No, PBS Games Channel. Videogames Aren’t Too Long


PBS Game Channel uploaded a video on their YouTube channel about two weeks ago. There’s two ways we can go about it, and I think it’s better to just go both ways. Because I never quite understood the logic of not having your pie and eating it too. I mean, what else are you going to do with a pie? Look at it?

The Short And Easy Way!

So let’s do this the short way first. I was going to just put the title here and respond to that right off the bat, but then I saw the first two seconds of the video and my mind kicked into overdrive because of all the possible ways to debunk the validity of the entire video already. Let’s just look at those first two seconds:

Why are games, so long? PBS Game Channel, Published on Jan 20, 2015

I don’t know, but I’ve got a few possibilities for you. Pick your poison:

  • You don’t actually enjoy them and want them to be over as soon as possible.
  • You don’t want to admit you’d actually rather just enjoy movies.
  • You don’t have any patience.
  • You’re playing terrible games that don’t know how to add variety or test their gameplay elements to holding up over a longer period of time.
  • You’re playing annualized games that deliver the same thing year in year out and the formula’s growing stale but you can’t put your finger on what’s causing the fatigue.
  • You’re stuck believing in full completion for every game even though there’s no shame in just taking the direct route if the game isn’t for you.
  • You’re a video game reviewer who doesn’t like off-beat different games that actually require you to put the full time in before you judge it and want your job to be made easier by having everything streamlined and further simplified so you can judge the game on any merit that isn’t actual gameplay.

There we go. Seven better things to start questioning yourself about before you start asking dumb questions about video games that you’re not capable of answering. We can rap it up. This video is done.

Oh no wait, there’s still 11 minutes and 27 seconds left on this video. Dear god, they’re really serious about this.

The video starts with an overly long explanation about pre-emptively looking at a site that tallies how long it takes players to beat a game on average and then sighing in frustration about what a chore it is. Then goes on to state how games take way long to finish on average than any form of media out there.

For example, in the time it took this Tumblr user to play Call of Duty, I could watch every movie on the AFI Top 100, read the works of Tolstoy, and listen to the major works of 20th century pop music.

How amazing you managed to do that. While you’re talking about how long it takes to beat games, you use some random person’s Call of Duty gameplay time to really stack the numbers in favor of your argument while refusing to acknowledge that this timeframe relates to online multiplayer. You purposely misrepresent the data you’ve cherry picked to create a false narrative, so any hyperbolic selection of cultural relevance is rendered pointless because it no longer represents your argument.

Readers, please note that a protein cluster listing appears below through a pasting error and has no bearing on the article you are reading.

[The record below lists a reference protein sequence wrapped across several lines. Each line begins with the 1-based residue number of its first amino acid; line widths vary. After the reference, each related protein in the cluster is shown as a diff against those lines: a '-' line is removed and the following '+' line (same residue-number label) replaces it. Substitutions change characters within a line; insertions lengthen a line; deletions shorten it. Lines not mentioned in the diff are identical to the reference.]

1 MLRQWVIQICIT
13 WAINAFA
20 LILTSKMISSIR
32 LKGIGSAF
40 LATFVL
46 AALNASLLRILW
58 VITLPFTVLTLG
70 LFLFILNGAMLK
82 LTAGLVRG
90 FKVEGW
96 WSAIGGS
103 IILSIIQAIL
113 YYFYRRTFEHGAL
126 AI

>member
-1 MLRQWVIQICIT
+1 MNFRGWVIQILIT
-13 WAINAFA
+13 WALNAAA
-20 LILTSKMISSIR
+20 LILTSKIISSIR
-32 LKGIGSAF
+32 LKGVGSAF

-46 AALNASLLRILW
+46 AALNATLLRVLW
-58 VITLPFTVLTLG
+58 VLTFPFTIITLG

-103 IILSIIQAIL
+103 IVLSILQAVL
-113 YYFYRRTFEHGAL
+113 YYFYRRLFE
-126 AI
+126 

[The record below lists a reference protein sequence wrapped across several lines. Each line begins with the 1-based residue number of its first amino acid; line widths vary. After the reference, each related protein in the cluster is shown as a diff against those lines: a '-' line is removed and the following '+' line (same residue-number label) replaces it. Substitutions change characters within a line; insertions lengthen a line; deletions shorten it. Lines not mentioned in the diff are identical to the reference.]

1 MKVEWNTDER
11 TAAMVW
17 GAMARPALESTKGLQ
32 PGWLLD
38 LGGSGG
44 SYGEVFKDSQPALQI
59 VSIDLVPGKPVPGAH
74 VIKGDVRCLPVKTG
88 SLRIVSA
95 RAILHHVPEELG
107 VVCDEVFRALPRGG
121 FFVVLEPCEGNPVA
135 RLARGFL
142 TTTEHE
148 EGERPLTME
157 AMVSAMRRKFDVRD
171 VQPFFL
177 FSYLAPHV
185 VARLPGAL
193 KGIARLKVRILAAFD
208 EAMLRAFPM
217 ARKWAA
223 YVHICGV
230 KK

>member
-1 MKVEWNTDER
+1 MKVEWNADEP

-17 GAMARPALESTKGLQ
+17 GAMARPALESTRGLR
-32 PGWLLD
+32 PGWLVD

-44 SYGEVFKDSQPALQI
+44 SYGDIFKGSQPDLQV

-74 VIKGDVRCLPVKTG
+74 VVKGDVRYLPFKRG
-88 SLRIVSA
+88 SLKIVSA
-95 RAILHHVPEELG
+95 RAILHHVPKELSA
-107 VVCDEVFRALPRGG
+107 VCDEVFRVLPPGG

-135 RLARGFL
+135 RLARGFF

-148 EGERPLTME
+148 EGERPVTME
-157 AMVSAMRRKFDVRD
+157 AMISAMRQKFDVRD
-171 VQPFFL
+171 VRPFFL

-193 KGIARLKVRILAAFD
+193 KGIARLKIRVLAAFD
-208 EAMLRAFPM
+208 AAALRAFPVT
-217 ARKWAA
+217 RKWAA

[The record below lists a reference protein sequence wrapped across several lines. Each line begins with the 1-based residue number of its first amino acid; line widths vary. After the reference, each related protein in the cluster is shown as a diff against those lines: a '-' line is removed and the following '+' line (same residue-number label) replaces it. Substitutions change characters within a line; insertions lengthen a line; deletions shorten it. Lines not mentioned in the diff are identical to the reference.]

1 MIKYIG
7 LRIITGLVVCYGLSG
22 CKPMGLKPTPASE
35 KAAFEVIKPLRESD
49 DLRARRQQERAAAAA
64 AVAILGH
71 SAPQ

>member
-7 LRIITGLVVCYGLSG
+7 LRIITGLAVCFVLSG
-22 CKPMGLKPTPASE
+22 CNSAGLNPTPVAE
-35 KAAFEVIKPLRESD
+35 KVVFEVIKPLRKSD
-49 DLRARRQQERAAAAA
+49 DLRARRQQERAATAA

A Call of Duty campaign, on average, is between 4 to 6 hours. I’d be seriously impressed if you can finish War and Peace in a six hour sitting, that would be very impressive. I could probably finish most of the better NES games in the time it would take the average person to read War and Peace twice over.

Multiplayer is a different beast in itself. There is no definitive end to a multiplayer experience. The lifetime of a multiplayer games can range from a single 10 minute match to years and years depending on how much enjoyment you can get out of it. There is no beating the game. There’s just the game, and playing the game again. You can’t tackle it with the same mindset as you can a traditional single player game, especially not with the standards of cinematic experience that the PBS Game Channel tries to judge them by. The point isn’t to get a narrative thread, or an effort to keep culturally relevant with your peers. The point is to have a good time with other people who also enjoy these gameplay mechanics. If they should be judged by a standard, it’s not one of how quickly you can go through them, but how fun they are to play with others. You don’t equate them to movies or books, but to board and card games. They’re a fun thing to play with others, both with random people to waste some time, or with friends to socialize. Does socialization have to adhere to the standards of other forms of media? No, because it’s not a form of media. It’s a thing you do with people.

For single player games they can be so exhaustive that only 10-20% of people ever finish them.

Not everyone buys games to play them to completion. A lot of games are bought by parents for their kids who only have a passing interest in them. A lot of games are simply bought by people who see the brand they recognize, boot it up, and realize they’re not really all that into this. A lot of people just mess around with the big checkbox sandbox open world type games and don’t really want to mess with the story at all, I know that’s how I used to play the GTA games as a kid.

Raiden do Metal Gear

Actually, I still do. Except now I just run around as Raiden from Revengeance or Squidward from Spongebob Squarepants because I realized these are things I can do because I feel like it.

All of this is completely fine. Most of the people who do play games to completion tend to be the people saying, barring a lot of the dumb completionist collect-a-thon bonuses for 100%, modern games are too short.